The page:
Should World War II history be taught to young children?

A 22-year-old United Kingdom reality TV star sparked controversy recently when he said U.K. students should concentrate on learning about such things as climate change, Brexit and how to save for a mortgage rather than learn about the history of World War II. Freddie Bentley told a TV panel that focusing on conflicts such as World War II puts a mental strain on children.

“I don’t think encouraging death or how many people died in a world war is going to help someone in the future,” he said. “I’m not saying get rid of it totally – but let go of it a little bit and replace it with a subject that is gonna be beneficial to us in the future.”

His remark drew a sharp rebuke from Sir Michael Wilshaw, who was also on the panel and former chief inspector of schools in England. He reminded Bentley that 50 million people lost their lives during World War II.

As we prepare to observed Veterans Day on Monday, it is important that we remember those men and women who have served our country. Yes, World War II was a horrible conflict. It is estimated that more than 400,000 Americans lost their lives during the war.

I can understand where Bentley is coming from in stating his beliefs. Yes, learning about climate change and how to save for a mortgage are important tools. But so is the history of how the Allies pulled together to fight to preserve our freedom.

As someone who was born in the 1940s, I’ve always been fascinated with books on World War II and the Korean War. In the past few months, I’ve read incredible books on World War II battles in the Pacific and the Korean War. Those books describe the awful conditions our military had to endure, including the toll those battles took on our soldiers – many of whom were just out of high school.

I served my country when I joined the Navy after graduating from high school. But I never had to endure the hardships that some of our men and women in the military had to endure. I was able to sleep in a comfortable bed each night. The Marines who fought in World War II, the Korean, Vietnam, Afghanistan and Iraq wars didn’t always have that luxury.

Two examples of those horrendous hardships were the Battle of Attu during World War II and the Battle of Chosin Reservoir during the Korean War.

I had never heard of Attu until I read a book about the intense battle between American and Japanese troops, the first one on American soil. The battle began in 1942 after Japanese troops invaded the Attu, an American island near Alaska. Apparently, the Japanese thought the Doolittle Raid, which was launched from the USS Hornet, was launched by aircraft from Alaska. Japan wanted to prevent any more raids and they wanted to get a foothold on American soil.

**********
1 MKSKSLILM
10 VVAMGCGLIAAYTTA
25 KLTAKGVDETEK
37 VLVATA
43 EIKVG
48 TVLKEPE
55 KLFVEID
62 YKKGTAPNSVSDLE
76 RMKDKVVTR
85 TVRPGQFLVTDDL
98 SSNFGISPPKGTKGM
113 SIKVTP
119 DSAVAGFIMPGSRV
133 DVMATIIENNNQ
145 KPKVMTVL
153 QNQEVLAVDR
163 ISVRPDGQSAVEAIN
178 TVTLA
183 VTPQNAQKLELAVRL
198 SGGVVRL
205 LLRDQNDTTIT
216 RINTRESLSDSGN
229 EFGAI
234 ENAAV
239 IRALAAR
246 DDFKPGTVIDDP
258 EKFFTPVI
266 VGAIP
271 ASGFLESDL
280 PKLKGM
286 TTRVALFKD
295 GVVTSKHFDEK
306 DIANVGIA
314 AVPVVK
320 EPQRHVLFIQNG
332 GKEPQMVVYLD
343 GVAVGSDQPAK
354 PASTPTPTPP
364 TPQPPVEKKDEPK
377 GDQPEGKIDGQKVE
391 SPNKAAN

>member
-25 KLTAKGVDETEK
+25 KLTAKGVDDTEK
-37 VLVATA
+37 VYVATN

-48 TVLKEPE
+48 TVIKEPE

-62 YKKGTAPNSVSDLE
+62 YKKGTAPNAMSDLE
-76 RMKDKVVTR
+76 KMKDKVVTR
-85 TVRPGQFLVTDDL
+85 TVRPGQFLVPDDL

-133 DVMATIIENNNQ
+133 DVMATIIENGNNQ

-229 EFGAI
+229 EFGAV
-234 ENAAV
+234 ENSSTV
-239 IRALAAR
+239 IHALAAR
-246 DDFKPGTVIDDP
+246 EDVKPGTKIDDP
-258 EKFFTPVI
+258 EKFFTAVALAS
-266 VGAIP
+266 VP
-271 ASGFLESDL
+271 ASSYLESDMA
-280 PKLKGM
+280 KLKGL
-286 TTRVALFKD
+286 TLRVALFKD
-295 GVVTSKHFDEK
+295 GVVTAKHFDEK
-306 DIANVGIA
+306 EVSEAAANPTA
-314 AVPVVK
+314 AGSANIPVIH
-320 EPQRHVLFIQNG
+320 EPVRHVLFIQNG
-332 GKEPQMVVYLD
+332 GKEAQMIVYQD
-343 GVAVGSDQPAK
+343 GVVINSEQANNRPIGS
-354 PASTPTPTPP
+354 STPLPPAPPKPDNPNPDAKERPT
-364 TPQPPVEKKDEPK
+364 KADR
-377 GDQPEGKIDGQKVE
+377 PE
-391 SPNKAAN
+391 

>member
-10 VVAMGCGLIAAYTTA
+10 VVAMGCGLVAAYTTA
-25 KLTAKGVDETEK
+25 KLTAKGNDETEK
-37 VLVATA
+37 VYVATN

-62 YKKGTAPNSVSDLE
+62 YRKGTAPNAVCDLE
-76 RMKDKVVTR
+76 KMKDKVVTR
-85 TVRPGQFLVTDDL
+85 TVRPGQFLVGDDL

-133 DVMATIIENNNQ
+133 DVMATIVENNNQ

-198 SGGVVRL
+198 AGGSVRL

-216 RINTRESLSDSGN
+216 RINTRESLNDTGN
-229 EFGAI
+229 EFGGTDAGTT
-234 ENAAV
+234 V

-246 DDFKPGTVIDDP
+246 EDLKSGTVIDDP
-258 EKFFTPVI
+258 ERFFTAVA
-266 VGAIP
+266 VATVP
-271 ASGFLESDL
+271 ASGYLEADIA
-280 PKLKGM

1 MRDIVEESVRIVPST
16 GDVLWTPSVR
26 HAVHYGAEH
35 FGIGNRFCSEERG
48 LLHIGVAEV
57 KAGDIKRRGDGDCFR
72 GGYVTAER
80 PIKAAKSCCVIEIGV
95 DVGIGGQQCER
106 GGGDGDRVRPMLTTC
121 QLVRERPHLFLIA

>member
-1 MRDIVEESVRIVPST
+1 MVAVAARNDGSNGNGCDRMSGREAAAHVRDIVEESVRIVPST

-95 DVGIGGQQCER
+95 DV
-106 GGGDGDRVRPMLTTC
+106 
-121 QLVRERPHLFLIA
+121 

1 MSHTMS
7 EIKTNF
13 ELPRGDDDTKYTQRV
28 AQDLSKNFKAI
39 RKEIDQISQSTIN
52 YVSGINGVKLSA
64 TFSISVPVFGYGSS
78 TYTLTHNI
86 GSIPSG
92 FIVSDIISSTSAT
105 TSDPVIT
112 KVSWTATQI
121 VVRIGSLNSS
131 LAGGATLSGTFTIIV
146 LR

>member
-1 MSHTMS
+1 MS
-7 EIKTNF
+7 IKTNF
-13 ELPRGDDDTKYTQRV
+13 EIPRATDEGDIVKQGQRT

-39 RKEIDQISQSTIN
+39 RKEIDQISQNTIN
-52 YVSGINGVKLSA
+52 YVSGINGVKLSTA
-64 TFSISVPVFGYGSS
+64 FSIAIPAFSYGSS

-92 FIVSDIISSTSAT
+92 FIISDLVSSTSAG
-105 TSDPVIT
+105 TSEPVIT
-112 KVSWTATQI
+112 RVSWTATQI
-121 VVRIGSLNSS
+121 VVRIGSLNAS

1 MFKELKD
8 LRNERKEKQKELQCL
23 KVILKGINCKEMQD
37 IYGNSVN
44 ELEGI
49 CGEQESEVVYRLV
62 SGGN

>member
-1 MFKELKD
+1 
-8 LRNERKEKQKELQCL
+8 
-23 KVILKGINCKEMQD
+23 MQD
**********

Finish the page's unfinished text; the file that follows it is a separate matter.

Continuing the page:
We sent American soldiers to combat the Japanese. The Americans eventually prevailed, but not without significant suffering. Our troops not only had to endure Japanese troops who would refuse to surrender, but also wretched weather conditions. Many soldiers suffered cold weather illnesses, such as frostbite because their boots were not made for such awful weather conditions.

Just eight years later, our Marines had to endure another battle under terrible conditions at the Chosin Reservoir in North Korea.

U.S. Marines had been ordered to fight in North Korea in 1950 when they were confronted by a large contingent of Chinese soldiers who had secretly crossed the border into North Korea. The Marines were trapped, but through ingenuity maneuvers, were able to successfully withdraw from the battle. The battle was fought in extreme freezing temperatures.

The Chosin Reservoir battle also became famous for the role Tootsie Roll played in it.

As the fighting raged, the Marines radioed for more ammunition. The code name for the request was Tootsie Roll. The radio operator on the receiving end didn’t have a code book, but he knew the call was urgent, so he ordered pallets of Tootsie Rolls to be parachuted to the battle site.

Those Tootsie Rolls became lifesavers. Not only did they provide nourishment for very hungry Marines, they also were warmed and used to plug bullet holes in their tents.

The late Gary By of Grand Haven fought in that battle. I knew Gary and wished that I had known about his experiences. It would have been a wonderful story.

There, of course, have been many more battles in which Americans fought bravely to preserve our freedom. On Monday, we get to honor men and women who have served our country. Please remember our veterans on Monday.

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